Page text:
News for Insurers
Top stories summarized by our editors
5/20/2019

A study in JAMA Network Open found that each additional 12-ounce sugary beverage consumed was associated with a 15% increased risk of coronary heart disease mortality and an 11% increased risk of all-cause mortality. Based on 13,440 individuals ages 45 or older, researchers found that 100% fruit juices were linked to an even higher mortality risk, with each additional 12 ounces associated with a 28% higher risk of CHD mortality and a 24% higher risk of all-cause mortality.

5/20/2019

A Government Accountability Office report found the CMS is not doing enough to ensure the public knows about major changes to Medicaid, particularly the implementation of work rules through Section 1115 waivers. To improve transparency and avoid inconsistencies, the report urges the CMS to create standard transparency rules for new waivers, extension requests and major changes under Section 1115.

5/20/2019

A JD Power survey of nearly 30,000 commercial health insurance recipients showed satisfaction with commercial health coverage climbed consistently, driven especially by plan coverage and benefits. The report identified areas for continued improvement and found that perceptions that insurance providers are actively trying to contain out-of-pocket costs and supporting coordinated care contributed to substantial increases in satisfaction.

5/20/2019

The CMS said Friday it would delay a final national coverage determination for chimeric antigen receptor T-cell therapies for cancer treatment such as Novartis' Kymriah and Gilead Sciences' Yescarta. The agency didn't give any reason for the delay in finalizing the proposal, released in February.

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Gilead Sciences
5/20/2019

The number of emergency department patients who left California hospitals after seeing a doctor but before their care was complete jumped 57% from 2012 to 2017, while the median wait before admission from the ED increased by 15 minutes to 336 minutes. Experts said the increase in patients leaving against medical advice could be attributed to overcrowding, with ED trips in the state up by nearly 20% from 2012 to 2017.

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Kaiser Health News
5/20/2019

Smokers who continued the habit after a stroke, using up to 20 cigarettes each day, were at a 68% increased risk for a repeat stroke, compared with nonsmokers, according to findings published in the Journal of the American Heart Association. However, those who quit smoking after their stroke were 29% less likely to experience another stroke than those who continued smoking, according to the study of 3,069 stroke survivors.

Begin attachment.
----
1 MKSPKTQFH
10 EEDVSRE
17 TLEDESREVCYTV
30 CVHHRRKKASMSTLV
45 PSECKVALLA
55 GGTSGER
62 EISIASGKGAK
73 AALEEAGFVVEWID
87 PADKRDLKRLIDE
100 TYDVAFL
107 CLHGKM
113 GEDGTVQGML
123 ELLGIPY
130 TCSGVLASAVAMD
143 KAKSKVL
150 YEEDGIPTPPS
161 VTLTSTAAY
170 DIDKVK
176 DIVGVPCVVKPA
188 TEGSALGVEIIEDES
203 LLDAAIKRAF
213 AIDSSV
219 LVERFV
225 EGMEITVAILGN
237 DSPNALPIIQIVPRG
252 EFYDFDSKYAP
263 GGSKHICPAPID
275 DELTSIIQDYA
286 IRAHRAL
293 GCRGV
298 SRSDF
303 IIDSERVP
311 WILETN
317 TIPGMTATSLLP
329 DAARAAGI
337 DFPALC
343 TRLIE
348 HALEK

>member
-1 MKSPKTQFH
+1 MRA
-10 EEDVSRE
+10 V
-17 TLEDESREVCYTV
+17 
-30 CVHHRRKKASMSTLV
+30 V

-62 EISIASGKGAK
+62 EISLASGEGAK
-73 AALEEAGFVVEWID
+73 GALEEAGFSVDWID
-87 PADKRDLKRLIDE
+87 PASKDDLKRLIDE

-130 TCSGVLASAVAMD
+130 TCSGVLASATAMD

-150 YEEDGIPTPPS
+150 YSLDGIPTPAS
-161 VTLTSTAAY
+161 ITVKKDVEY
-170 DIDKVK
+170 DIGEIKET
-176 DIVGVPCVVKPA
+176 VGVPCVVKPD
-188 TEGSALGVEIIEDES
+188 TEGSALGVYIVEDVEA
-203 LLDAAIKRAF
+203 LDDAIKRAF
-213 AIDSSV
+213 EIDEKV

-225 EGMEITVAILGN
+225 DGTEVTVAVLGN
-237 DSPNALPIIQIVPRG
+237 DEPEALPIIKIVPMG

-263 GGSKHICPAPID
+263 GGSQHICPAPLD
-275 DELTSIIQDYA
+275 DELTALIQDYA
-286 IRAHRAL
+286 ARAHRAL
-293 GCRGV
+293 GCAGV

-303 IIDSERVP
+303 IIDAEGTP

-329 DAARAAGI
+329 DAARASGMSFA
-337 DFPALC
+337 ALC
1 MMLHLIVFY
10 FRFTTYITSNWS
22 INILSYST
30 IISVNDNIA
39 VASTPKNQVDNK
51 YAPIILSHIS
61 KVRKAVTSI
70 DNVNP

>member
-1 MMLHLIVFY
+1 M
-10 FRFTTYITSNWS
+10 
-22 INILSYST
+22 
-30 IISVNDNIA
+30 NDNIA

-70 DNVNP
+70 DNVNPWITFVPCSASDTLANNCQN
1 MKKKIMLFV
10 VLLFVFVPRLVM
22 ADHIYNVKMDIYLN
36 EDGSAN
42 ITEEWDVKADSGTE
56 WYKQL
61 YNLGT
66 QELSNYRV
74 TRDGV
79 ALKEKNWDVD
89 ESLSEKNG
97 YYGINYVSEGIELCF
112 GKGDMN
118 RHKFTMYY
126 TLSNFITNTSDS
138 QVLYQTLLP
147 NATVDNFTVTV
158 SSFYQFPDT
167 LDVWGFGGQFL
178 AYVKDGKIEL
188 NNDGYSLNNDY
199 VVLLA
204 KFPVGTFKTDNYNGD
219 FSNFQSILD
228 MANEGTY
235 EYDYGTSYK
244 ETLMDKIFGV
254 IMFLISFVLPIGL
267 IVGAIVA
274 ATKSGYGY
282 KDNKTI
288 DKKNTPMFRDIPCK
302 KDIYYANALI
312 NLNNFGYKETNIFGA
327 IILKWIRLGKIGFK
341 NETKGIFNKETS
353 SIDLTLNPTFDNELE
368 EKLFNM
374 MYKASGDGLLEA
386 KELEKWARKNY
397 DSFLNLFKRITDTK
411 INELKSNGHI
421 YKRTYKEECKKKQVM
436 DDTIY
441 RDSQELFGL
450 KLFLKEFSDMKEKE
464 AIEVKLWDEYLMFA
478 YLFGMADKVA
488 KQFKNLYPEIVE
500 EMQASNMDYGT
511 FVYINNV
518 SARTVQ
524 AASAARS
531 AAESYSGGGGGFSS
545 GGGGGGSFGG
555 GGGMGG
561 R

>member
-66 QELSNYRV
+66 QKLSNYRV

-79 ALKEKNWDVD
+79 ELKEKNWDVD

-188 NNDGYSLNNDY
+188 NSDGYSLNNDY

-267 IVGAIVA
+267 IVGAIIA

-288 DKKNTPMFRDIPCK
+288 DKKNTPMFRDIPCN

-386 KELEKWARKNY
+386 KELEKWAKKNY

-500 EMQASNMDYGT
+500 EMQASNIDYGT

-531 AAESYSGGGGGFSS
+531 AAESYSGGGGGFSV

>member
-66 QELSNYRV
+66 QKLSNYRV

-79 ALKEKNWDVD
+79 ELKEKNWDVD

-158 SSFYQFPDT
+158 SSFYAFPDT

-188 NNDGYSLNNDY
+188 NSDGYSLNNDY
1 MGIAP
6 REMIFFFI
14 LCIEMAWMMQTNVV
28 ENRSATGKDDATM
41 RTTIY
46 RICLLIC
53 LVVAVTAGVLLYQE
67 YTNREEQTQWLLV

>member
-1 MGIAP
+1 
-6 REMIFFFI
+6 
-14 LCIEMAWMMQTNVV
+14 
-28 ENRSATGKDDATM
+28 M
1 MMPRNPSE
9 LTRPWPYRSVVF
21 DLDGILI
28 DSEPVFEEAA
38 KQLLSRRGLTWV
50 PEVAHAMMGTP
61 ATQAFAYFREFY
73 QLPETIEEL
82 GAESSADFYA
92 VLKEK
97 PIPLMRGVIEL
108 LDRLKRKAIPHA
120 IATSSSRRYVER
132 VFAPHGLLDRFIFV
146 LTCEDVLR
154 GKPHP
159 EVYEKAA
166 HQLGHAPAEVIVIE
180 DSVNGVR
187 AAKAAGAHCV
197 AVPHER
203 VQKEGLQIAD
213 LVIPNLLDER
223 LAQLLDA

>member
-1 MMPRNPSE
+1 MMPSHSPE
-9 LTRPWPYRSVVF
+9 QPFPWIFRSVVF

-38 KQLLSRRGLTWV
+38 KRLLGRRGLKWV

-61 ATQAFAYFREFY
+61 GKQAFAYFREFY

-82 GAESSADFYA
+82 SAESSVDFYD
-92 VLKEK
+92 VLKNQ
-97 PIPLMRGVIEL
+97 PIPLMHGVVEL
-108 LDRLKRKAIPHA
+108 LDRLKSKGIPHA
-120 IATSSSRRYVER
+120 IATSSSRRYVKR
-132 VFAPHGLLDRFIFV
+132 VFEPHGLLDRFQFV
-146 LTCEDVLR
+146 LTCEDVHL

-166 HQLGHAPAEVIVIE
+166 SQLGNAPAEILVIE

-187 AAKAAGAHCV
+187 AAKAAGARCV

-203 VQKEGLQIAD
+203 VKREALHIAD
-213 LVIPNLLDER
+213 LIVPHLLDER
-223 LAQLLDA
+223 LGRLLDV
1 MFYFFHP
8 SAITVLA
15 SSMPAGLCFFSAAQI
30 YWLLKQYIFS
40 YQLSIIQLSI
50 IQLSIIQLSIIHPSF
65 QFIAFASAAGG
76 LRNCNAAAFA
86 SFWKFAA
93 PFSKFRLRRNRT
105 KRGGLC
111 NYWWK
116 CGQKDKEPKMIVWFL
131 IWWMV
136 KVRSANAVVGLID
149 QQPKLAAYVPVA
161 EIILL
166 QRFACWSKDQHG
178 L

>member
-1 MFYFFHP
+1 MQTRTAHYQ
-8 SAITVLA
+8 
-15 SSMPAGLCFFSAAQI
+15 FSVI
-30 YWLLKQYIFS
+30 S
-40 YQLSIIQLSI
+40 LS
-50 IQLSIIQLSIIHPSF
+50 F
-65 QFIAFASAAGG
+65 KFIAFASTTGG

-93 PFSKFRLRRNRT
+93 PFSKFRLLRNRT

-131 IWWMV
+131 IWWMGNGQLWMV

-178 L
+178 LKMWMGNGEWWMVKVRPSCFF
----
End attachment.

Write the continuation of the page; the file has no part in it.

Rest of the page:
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Reuters
5/20/2019

The FDA has approved Takeda Pharmaceutical's Gattex, or teduglutide, injection as a treatment for pediatric patients at least 1 year old with short bowel syndrome who need additional nutrition or fluids via intravenous feeding. The drug was previously approved for adult patients with SBS.

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Pharmacy Times online
5/20/2019

A bill that supporters say would protect patients from unexpected out-of-network medical bills for emergency and non-emergency services was introduced by a bipartisan group of senators led by Sens. Bill Cassidy, R-La., and Maggie Hassan, D-N.H. The STOP Surprise Medical Bills Act would include an arbitration process and final payments would be based on "commercially-reasonable rates for that geographic area," according to Hassan's office.

5/20/2019

Research and guidelines show patients with dyslipidemia should be advised to exercise as a way to reduce their low-density lipoprotein cholesterol, Beth Taylor, an associate professor of kinesiology at University of Connecticut, told the National Lipid Association Scientific Sessions. Taylor said small gains in exercise could have a big effect on cardiovascular disease.

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dyslipidemia
5/20/2019

Male youths ages 10 to 19 had 3.8 times increased odds of committing suicide from 1975 to 2016, compared with female youths, but the male-to-female suicide incidence rate ratio between 2007 and 2016 dropped from 3.14% to 1.8% among those ages 10 to 14, and from 4.15% to 3.31% among those ages 15 to 19, researchers reported in JAMA Network Open. The findings also showed that firearm-related suicide significantly increased among those ages 15 to 19, but male-to-female IRR for hanging or suffocation-related suicides significantly declined in both age groups.